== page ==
Adiminutive Jew who chronicled the absurdities of Soviet life with lethal precision, Isaac Babel could not have lasted long under Stalin’s suffocating rule. He finally succumbed during the Great Purge of 1939, along with countless other intellectuals who paid for the potency of words with their blood.
Travis Holland’s debut novel, The Archivist’s Story
, has Babel languishing in Moscow’s notorious Lubyanka prison, where he finds an unlikely sympathizer in Pavel Dubrov, a young archivist charged with destroying the manuscripts of censured writers. Desperate to rectify an academic past in which he rashly denounced a colleague, Dubrov decides to rescue Babel’s final, unpublished story from the clutches of loyal apparatchiks, for whom burning books is a patriotic charge.
Babel became “a master of the genre of silence” when he tumbled from official grace, but Dubrov is willing to risk his own life to preserve the condemned author’s work for posterity, even though the Lubyanka bosses clearly smell a traitor in their midst. The fate of Babel’s manuscript, however, jostles for attention with a number of lackluster plotlines—an ailing mother, a wife killed in a suspicious train wreck, an incongruous love affair with a building manager—that turn what could have been a masterful literary thriller into a rote study of Dubrov’s crisis about his place in the world.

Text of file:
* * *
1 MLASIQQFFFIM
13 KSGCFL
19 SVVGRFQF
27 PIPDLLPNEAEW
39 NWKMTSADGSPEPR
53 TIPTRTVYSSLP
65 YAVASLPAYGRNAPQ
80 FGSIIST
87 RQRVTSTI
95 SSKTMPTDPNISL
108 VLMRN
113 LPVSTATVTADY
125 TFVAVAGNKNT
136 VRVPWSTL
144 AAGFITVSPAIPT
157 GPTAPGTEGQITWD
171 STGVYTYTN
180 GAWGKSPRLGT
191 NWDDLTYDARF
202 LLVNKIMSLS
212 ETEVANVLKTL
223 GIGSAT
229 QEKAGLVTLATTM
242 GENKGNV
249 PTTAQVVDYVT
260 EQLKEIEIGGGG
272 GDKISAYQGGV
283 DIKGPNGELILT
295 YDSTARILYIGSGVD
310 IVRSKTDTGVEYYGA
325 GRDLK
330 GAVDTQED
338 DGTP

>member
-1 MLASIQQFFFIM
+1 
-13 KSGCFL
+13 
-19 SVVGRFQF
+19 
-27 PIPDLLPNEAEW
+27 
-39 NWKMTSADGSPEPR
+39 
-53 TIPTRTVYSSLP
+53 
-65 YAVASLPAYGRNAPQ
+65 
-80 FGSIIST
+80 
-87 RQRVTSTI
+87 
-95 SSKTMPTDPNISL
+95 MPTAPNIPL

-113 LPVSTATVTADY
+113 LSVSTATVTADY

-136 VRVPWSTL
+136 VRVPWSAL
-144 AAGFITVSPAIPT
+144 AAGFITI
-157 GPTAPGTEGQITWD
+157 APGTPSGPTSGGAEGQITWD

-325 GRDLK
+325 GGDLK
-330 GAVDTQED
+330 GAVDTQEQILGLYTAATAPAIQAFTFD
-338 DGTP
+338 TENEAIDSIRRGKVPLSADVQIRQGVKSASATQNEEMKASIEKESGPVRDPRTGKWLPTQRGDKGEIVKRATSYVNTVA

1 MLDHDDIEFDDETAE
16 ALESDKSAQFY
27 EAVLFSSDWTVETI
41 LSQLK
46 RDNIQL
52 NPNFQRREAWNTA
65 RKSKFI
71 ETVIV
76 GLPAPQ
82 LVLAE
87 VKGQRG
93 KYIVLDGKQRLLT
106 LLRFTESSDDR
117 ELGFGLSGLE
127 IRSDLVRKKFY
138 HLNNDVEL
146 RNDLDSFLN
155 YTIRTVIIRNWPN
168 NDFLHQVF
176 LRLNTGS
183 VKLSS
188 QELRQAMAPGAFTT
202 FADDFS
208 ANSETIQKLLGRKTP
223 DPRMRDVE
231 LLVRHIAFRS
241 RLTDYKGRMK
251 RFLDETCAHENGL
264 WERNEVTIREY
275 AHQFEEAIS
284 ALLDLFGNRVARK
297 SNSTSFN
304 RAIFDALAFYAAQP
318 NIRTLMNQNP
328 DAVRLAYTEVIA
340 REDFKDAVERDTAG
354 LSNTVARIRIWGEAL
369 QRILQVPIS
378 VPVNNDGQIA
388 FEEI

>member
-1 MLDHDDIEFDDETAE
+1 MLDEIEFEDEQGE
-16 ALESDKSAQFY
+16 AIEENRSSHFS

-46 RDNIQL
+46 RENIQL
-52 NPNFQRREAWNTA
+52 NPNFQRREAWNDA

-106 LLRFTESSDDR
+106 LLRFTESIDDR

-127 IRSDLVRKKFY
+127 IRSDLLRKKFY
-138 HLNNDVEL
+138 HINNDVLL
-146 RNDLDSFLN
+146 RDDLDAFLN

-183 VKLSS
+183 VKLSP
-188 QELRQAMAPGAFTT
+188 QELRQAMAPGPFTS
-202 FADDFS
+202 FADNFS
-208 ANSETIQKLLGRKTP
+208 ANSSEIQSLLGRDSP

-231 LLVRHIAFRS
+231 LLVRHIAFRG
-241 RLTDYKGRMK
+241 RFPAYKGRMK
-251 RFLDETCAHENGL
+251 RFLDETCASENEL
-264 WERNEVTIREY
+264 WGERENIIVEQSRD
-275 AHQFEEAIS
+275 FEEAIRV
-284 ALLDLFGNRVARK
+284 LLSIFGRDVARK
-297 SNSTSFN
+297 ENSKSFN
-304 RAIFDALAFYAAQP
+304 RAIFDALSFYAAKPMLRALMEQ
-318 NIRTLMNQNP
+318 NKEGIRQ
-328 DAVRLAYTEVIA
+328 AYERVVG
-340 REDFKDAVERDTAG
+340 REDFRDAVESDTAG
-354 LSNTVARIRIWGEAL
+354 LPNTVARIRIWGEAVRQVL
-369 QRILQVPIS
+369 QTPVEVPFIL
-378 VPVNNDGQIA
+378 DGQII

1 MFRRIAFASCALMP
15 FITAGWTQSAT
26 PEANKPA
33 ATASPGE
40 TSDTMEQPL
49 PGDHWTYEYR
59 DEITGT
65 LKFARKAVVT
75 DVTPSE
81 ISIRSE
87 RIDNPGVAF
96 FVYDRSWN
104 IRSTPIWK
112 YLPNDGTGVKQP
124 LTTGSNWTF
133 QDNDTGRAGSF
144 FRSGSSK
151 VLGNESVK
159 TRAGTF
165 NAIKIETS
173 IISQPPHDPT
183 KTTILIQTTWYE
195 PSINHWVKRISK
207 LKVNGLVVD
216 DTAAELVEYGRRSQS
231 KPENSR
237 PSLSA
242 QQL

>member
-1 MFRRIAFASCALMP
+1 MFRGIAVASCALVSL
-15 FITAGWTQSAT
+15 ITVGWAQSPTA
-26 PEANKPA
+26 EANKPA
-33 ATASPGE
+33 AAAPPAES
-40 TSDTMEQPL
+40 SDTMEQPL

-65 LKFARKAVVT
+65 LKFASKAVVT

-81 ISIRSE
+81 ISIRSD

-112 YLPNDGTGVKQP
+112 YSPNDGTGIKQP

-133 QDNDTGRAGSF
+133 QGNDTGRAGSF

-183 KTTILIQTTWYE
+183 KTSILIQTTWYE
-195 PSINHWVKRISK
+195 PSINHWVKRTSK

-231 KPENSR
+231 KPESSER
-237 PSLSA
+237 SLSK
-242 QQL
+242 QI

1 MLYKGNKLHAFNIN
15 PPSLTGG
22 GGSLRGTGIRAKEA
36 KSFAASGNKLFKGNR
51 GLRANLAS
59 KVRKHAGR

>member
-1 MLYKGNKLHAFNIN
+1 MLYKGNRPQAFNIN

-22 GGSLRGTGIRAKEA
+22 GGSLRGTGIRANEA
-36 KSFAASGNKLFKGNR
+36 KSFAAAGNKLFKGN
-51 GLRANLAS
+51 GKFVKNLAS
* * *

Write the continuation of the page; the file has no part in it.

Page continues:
Holland is familiar enough with the details of Soviet life, but his treatment of the Stalinist era and its clash between public optimism and private dread thoroughly lacks imagination. Know- ing that Dubrov “does not want to be alone with his fear” hints at the terror millions experienced, but offers little beyond an uninspired, textbook gloss of Russian history. And while it honors the legacy of a literary giant, The Archivist’s Story has none of the scorching insight that made Babel’s writing a national security concern.